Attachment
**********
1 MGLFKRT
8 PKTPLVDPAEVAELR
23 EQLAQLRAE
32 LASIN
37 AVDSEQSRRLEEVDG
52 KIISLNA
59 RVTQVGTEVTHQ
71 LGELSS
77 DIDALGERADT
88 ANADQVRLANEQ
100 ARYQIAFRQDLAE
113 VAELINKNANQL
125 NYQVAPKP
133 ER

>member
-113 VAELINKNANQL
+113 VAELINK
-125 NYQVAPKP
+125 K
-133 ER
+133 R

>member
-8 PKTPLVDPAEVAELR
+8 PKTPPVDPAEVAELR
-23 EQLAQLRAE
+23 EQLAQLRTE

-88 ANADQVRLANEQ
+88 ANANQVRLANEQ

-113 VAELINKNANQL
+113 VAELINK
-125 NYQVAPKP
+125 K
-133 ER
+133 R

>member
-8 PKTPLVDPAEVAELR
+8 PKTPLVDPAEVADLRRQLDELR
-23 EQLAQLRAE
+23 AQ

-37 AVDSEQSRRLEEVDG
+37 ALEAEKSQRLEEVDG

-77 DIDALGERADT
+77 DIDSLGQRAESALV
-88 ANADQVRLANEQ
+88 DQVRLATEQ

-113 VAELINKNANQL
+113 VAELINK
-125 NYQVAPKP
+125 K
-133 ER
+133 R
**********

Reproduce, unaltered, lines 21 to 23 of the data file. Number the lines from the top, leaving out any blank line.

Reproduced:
+133 R

>member
-8 PKTPLVDPAEVAELR